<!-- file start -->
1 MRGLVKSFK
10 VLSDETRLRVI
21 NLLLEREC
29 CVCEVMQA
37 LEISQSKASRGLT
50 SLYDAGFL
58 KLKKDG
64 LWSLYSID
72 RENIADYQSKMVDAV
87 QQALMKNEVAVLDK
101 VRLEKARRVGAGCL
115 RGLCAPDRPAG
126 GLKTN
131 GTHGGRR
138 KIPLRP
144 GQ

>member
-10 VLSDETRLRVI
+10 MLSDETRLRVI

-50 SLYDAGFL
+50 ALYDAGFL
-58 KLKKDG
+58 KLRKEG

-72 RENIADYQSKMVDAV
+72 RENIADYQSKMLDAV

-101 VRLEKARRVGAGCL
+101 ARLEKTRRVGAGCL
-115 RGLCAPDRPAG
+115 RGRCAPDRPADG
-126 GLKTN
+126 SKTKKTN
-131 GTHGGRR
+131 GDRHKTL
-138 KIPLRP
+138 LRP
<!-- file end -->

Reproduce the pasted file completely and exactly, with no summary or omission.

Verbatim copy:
1 MRGLVKSFK
10 VLSDETRLRVI
21 NLLLEREC
29 CVCEVMQA
37 LEISQSKASRGLT
50 SLYDAGFL
58 KLKKDG
64 LWSLYSID
72 RENIADYQSKMVDAV
87 QQALMKNEVAVLDK
101 VRLEKARRVGAGCL
115 RGLCAPDRPAG
126 GLKTN
131 GTHGGRR
138 KIPLRP
144 GQ

>member
-10 VLSDETRLRVI
+10 MLSDETRLRVI

-50 SLYDAGFL
+50 ALYDAGFL
-58 KLKKDG
+58 KLRKEG

-72 RENIADYQSKMVDAV
+72 RENIADYQSKMLDAV

-101 VRLEKARRVGAGCL
+101 ARLEKTRRVGAGCL
-115 RGLCAPDRPAG
+115 RGRCAPDRPADG
-126 GLKTN
+126 SKTKKTN
-131 GTHGGRR
+131 GDRHKTL
-138 KIPLRP
+138 LRP